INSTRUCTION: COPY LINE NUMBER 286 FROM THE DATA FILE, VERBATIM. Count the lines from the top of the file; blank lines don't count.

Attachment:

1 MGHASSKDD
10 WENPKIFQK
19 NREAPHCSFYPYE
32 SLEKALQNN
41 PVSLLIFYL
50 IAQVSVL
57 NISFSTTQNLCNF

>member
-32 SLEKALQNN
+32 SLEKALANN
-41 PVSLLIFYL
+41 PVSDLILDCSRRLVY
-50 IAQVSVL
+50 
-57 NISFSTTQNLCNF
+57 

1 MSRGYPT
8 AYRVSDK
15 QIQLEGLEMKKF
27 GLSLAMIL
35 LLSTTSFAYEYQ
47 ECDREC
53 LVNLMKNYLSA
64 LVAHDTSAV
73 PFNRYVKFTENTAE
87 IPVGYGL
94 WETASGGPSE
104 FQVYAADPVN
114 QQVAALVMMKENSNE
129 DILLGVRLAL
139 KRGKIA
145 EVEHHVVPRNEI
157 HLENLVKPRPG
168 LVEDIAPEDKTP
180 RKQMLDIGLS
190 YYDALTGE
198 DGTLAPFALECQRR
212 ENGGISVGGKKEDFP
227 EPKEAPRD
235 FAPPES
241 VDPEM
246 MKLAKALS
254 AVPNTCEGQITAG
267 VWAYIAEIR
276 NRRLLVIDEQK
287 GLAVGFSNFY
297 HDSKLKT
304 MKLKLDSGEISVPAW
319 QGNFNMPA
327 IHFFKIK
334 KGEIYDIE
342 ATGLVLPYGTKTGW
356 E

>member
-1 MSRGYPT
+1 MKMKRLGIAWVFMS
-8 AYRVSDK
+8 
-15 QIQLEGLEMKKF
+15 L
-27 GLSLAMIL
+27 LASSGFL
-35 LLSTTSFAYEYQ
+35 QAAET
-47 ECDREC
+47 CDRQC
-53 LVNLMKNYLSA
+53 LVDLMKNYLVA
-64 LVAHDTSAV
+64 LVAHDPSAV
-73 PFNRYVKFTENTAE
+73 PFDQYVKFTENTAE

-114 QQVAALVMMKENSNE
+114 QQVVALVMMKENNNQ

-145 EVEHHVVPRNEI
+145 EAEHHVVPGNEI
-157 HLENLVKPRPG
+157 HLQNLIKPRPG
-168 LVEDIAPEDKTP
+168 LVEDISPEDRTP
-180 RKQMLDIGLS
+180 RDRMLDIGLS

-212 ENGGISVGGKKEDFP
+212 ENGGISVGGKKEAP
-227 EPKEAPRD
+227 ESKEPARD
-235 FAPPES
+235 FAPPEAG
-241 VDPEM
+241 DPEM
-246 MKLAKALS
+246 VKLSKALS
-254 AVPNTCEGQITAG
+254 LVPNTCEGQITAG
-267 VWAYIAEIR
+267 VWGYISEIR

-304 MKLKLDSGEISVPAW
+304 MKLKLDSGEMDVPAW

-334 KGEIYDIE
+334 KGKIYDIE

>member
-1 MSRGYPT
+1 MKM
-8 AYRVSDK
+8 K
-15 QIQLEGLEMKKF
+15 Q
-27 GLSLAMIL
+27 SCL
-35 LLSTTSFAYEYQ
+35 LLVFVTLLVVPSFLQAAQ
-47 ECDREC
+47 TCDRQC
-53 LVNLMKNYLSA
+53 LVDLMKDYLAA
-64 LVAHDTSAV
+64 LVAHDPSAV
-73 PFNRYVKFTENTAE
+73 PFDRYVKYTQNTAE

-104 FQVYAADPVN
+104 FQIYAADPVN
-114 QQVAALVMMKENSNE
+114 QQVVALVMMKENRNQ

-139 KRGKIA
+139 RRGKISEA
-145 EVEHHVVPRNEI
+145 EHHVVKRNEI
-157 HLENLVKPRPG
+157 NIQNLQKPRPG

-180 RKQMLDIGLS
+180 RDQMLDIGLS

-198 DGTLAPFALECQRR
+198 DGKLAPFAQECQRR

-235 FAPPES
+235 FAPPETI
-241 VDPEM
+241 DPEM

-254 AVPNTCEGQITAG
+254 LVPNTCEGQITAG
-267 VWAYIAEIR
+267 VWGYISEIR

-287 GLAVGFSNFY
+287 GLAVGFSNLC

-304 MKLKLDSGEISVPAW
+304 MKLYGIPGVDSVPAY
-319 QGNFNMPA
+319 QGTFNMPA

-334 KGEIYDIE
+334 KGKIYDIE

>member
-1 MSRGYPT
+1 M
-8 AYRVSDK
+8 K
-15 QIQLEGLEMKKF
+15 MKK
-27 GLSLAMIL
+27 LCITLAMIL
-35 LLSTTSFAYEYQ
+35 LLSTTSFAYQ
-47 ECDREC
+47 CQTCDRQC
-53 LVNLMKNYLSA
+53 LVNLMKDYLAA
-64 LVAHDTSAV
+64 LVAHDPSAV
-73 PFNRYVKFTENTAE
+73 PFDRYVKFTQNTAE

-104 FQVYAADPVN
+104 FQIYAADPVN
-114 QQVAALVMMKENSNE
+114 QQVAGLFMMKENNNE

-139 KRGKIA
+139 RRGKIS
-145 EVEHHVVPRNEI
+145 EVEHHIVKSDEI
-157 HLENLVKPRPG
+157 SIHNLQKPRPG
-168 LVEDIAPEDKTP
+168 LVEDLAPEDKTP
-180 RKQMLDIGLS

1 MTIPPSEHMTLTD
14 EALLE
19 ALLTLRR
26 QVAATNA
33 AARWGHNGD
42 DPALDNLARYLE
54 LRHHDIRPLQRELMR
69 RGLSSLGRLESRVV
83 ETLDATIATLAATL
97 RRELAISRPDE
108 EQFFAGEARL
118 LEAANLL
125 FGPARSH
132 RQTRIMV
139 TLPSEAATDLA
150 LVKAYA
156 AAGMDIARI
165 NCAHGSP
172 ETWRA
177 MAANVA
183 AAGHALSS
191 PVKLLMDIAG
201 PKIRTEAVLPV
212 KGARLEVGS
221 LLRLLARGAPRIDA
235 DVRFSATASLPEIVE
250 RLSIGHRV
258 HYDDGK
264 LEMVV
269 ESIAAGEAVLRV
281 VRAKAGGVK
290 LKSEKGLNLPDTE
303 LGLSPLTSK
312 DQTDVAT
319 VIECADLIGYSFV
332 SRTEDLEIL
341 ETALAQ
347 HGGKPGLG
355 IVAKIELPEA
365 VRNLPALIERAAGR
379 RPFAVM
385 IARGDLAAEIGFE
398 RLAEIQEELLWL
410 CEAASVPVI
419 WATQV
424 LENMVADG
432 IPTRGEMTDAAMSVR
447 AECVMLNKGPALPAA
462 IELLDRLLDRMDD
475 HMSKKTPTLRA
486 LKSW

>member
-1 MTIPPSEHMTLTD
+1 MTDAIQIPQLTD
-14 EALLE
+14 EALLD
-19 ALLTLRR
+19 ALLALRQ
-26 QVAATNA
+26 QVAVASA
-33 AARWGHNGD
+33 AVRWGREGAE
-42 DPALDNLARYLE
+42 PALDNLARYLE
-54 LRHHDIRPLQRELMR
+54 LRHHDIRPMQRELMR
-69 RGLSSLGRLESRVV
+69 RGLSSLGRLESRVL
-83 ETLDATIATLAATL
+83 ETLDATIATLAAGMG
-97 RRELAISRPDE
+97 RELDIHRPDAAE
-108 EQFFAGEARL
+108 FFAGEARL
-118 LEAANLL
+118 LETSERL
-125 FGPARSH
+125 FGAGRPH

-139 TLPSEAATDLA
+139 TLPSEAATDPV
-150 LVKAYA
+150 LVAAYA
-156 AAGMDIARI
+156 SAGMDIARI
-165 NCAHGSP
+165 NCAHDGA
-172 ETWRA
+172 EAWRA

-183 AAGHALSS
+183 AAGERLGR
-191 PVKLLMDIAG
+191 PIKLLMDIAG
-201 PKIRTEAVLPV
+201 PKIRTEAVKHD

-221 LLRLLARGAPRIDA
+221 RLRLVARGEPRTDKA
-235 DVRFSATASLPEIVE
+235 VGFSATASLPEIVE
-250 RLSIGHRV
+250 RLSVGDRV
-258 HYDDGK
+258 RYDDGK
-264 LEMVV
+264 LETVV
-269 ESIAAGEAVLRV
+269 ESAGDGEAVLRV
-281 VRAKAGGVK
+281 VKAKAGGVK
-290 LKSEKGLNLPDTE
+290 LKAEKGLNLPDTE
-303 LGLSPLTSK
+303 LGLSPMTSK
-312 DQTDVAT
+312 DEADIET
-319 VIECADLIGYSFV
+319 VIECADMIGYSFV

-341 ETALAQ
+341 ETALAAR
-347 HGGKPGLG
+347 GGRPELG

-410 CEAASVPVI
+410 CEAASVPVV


-269 ESIAAGEAVLRV